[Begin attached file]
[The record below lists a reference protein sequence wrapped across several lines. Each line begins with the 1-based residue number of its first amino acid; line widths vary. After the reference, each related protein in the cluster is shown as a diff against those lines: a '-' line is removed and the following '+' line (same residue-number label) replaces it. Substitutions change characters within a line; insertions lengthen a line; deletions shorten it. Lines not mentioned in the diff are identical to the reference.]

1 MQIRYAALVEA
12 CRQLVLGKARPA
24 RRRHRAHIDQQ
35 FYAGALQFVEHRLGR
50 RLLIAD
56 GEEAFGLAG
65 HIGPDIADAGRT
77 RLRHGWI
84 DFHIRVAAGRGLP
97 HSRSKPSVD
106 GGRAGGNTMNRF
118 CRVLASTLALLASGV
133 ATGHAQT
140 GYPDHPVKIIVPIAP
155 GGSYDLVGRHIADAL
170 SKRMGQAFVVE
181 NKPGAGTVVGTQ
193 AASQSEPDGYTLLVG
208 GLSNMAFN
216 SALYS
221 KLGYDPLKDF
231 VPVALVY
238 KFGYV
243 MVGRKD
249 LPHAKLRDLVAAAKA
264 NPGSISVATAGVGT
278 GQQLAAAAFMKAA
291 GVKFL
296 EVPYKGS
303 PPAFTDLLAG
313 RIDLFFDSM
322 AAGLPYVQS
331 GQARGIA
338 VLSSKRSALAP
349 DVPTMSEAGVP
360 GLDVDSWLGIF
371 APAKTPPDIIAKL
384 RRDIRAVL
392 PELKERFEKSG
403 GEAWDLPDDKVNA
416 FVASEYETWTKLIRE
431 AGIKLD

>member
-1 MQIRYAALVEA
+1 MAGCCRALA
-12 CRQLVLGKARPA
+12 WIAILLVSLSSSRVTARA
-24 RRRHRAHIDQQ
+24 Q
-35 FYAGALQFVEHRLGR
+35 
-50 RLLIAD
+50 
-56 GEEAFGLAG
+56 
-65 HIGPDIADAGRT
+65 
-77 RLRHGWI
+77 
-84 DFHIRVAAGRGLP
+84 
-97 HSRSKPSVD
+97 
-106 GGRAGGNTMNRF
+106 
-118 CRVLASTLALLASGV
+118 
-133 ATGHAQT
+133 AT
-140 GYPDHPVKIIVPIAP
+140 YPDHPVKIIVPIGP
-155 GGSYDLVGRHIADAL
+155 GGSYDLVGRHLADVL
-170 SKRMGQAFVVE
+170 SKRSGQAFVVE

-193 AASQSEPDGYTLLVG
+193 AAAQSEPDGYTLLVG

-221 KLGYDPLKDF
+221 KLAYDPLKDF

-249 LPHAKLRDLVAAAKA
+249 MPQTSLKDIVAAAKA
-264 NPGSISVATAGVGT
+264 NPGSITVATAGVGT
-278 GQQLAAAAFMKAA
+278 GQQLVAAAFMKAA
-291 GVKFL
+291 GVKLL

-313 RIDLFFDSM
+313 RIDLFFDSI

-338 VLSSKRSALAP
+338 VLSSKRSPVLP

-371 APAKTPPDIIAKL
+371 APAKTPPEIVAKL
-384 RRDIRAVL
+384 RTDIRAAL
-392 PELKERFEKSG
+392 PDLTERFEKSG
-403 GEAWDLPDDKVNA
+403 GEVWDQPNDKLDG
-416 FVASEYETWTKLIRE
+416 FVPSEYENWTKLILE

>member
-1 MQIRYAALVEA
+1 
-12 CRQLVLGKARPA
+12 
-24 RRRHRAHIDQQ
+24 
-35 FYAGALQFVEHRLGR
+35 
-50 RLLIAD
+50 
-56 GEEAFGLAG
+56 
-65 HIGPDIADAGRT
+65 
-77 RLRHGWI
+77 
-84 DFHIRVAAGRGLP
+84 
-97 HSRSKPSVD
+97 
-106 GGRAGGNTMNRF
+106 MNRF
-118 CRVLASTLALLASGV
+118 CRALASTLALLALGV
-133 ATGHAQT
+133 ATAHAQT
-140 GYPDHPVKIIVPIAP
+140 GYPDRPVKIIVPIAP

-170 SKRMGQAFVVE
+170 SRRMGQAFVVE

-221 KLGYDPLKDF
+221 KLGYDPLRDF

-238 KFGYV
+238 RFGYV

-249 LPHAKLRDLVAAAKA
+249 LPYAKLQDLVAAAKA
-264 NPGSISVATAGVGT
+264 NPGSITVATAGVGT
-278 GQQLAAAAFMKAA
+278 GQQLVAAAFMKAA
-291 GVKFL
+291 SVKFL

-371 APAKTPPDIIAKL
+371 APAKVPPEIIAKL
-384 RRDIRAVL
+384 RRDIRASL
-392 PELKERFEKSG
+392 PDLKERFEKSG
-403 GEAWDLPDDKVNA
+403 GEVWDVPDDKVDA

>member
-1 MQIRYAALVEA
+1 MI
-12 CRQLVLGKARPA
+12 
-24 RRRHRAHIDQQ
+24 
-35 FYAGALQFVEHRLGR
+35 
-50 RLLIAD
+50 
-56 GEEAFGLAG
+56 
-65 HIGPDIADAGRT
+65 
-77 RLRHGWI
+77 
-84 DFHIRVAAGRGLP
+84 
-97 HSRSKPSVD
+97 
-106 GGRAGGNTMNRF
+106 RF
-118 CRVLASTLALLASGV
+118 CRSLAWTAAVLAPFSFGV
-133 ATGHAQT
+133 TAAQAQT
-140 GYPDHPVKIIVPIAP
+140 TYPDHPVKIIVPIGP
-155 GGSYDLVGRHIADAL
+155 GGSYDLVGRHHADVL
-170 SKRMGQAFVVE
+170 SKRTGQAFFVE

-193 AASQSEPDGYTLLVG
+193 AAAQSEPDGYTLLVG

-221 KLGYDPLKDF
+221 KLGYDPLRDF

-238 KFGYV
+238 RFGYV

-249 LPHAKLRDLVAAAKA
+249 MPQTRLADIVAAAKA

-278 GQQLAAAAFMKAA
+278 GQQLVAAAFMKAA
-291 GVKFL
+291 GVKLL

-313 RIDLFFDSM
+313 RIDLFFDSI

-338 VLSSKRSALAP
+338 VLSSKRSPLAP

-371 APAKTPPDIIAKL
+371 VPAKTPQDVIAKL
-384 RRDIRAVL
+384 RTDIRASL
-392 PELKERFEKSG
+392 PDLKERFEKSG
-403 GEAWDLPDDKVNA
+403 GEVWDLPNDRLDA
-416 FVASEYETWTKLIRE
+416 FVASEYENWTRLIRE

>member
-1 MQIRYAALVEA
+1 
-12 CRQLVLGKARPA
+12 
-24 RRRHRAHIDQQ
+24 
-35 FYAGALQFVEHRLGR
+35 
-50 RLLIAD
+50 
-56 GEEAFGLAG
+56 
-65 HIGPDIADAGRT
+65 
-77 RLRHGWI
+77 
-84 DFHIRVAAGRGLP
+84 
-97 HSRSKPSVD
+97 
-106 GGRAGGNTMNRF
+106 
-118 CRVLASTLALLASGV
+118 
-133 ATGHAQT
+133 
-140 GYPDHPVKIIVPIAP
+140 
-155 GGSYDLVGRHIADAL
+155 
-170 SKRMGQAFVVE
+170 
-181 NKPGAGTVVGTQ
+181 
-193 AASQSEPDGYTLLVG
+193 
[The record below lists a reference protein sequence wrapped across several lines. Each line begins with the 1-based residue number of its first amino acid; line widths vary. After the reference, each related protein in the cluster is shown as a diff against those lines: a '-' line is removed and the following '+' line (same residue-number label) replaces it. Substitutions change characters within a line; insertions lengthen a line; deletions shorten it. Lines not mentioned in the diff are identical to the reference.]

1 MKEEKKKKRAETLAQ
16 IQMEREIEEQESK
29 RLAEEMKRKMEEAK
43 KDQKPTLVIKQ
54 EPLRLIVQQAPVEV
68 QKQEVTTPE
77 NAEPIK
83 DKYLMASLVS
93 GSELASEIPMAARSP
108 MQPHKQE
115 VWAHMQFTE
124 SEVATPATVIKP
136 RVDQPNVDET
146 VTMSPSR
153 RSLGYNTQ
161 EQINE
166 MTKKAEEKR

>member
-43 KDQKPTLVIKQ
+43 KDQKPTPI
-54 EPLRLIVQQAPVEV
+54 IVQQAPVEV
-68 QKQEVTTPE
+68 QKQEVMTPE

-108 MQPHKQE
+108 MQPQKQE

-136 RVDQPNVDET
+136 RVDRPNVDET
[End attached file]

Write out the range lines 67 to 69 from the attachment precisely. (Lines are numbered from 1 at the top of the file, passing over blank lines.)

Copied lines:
-118 CRVLASTLALLASGV
+118 
-133 ATGHAQT